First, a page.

After an hour or two of searching, the triplet stumbled upon their quarry. It took a lot of extensive searching through the torn planks and fallen walls of northern Alomomola, but finally Rionna was within sight. It was purely by accident; huddled around her ball, Rionna had been taking a nap under a partially built stairway when Chulo accidentally collapsed one of the stairs and nearly landed upon her body below. Her first reaction was to stumble back, and for this error she suffered a lump to the back of her head courtesy of the rotted wood.
Payapa looked over her opponent carefully. There didn’t seem to be any immediate, obvious tricks. Rionna was a scruffy child. A tough, yet quiet, Riolu. She wore a tattered little poncho (which Payapa’s parents would have loathed to see within 20 feet of either of their children), and perpetually carried with her the only other possession to her name, her prized toy ball. It was remarkably sturdy despite the beatings it frequently took from Rionna, her brothers, and Payapa. It wasn’t a looker, but it was a fun toy, and that was what mattered to the children.
Rionna wasn’t very pleased to have been woken up from her nap in such a way, but this simply said to Payapa that this girl wasn’t going to be much of a challenge for her hide-and-seek prowess. If she couldn’t even take a successful nap in a good hiding spot, how on earth was she to find such a Kecleon of stealth? After a little bit of chit-chat, Rionna learned of both the reason they sought her out and of the wager on her head. She agreed to play the game. Payapa became suspicious.
Eventually, the question had to be asked. Rionna was the one to do it. “So, which one of us is ‘spost to seek first?”
“Well, you’re not gonna find me, so I might as well go first. That sound all righty with you?”
Rionna stood in silence for a few moments. Chulo and Gail looked at her with slight apprehension. Eventually, Rionna replied. “That’s fine. But what if you find me? Is it my turn to seek then? Or do we end the game?”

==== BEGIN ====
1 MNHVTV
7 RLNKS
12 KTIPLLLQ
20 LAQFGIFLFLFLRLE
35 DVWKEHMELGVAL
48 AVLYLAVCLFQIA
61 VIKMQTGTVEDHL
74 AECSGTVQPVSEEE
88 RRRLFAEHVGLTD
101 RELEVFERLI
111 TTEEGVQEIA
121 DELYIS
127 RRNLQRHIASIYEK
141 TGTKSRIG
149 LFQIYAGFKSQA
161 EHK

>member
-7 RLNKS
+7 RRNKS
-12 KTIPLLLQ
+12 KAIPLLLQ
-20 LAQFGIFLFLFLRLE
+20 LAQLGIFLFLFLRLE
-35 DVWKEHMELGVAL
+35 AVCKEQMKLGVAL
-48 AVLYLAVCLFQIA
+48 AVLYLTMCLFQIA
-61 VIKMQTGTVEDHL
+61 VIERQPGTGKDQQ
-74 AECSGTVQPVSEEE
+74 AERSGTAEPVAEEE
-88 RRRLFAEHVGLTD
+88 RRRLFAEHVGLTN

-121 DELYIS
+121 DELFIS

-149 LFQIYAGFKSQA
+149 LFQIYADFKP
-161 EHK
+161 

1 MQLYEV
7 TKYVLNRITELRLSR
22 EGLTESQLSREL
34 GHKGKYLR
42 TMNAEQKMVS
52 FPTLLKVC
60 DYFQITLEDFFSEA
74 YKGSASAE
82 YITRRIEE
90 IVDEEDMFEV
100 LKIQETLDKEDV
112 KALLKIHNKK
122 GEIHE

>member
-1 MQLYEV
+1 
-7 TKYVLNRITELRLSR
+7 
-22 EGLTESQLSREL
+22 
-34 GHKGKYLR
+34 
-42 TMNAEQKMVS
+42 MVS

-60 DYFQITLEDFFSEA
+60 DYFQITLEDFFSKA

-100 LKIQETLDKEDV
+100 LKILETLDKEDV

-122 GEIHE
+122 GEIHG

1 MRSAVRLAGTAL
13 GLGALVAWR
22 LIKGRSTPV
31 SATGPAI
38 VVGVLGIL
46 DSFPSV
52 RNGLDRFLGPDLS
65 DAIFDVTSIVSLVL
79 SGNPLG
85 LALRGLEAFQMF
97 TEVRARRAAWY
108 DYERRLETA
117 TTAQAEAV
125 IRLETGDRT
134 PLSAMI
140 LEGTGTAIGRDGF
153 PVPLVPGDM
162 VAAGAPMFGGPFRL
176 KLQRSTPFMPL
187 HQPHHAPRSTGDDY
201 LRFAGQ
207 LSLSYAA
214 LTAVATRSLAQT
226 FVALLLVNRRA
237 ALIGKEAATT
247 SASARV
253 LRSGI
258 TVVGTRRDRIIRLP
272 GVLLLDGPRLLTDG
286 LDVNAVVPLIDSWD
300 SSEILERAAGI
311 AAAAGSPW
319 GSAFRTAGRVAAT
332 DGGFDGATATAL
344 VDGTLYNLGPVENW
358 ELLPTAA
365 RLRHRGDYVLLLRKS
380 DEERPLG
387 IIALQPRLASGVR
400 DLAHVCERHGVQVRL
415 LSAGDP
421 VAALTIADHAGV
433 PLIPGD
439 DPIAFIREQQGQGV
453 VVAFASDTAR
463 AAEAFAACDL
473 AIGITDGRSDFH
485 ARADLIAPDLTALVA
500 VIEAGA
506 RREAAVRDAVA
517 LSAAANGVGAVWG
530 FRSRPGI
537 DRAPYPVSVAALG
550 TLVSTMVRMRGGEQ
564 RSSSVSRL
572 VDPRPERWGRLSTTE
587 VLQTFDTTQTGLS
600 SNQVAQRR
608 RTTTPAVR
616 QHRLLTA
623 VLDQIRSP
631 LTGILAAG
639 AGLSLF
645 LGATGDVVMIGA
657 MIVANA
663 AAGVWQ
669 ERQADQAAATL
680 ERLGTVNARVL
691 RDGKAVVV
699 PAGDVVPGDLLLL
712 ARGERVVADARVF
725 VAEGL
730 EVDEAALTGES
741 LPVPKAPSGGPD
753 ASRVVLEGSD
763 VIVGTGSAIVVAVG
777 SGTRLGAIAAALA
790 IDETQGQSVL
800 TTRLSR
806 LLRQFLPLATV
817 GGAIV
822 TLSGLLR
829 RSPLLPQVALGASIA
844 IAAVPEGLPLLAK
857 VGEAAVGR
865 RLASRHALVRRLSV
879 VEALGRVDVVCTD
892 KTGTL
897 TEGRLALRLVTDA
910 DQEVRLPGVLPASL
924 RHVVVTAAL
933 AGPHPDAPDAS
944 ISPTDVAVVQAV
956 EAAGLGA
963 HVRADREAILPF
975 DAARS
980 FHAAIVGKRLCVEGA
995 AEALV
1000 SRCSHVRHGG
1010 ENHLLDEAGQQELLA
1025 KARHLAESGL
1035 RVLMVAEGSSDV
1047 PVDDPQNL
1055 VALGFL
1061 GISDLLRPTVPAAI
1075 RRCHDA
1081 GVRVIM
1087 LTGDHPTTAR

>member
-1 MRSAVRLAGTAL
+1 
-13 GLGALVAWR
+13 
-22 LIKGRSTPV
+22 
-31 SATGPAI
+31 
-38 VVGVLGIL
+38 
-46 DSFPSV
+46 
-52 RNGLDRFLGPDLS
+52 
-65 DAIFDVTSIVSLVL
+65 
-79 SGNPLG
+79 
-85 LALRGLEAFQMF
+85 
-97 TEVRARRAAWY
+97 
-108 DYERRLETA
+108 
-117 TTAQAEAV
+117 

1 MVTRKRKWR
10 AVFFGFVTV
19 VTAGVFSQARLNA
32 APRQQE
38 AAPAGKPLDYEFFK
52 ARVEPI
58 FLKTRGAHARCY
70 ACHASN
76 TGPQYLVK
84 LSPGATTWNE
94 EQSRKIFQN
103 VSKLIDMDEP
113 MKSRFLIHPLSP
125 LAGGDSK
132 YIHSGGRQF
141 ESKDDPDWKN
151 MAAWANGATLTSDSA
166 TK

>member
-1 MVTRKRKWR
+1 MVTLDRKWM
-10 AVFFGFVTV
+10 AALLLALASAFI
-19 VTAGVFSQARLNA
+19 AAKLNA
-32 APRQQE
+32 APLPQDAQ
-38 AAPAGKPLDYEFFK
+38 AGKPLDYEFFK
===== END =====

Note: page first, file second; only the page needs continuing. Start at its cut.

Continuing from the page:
At this, the tiny Kecleon laughed. It was a little rude and a little obnoxious, but the idea that she should lose the game was so absurd that she was unable to contain it. Chulo looked on with unease, but Rionna maintained her proud stance. Payapa cut off her laughing upon realizing the others did not find it quite so hilarious, and then fumbled around for her next words. “Well,” she started, “I wanna finish this game ‘fore my sister gets out here. So if you can find me before... hmm.” Payapa looked toward the sky, briefly calculating the time. “If I can’t find you before about noon, then we’ll just end the game and ya’ll win the bet. Kay?”
This sounded plenty fair to Chulo, but Gail seemed annoyed by the suggested longevity of the game. “That’s way too much time! Anyone could find her by then!”
Rionna spoke before Payapa could protest. “I think that sounds fair. In hide and seek I usually like to both... hide and seek, but I’m okay if you just want me to hide.”
This was not what anyone had expected to hear from the Riolu. Least of all, Payapa. That Rionna should agree so easily was disconcerting. It made her reconsider the order the game should be played in. “Yanno what,” she said, sauntering up to Rionna, “I think I actually wanna hide first. I happen to like it more, and if we’re gonna only be doing one round here to pick the winner, I wanna do the thing I like best. That a problem?”
Rionna clutched her ball momentarily, then eased up a bit. “That’s okay with me. I’ll look for you.”Perfect,
Payapa thought. I don’t even have to do the boring part. I bet I can find some sweet hiding spots today. But which one is the best?
The next course of action was to put Rionna in a dark shanty to count loudly and away from the others. Chulo and Gail scattered in opposite directions, and Payapa immediately sprinted off when the count began. She wasn’t terribly speedy, but she could move it when she wanted. Playing with Rionna had helped her reflexes quite a bit. There was hardly another child so physically adept in the entire bay, counting even those children of the dojo she passed on her way to the shanties. Rionna was strong and sharp.
Still, Payapa was confident in herself.
Part 3 of "Complementaries"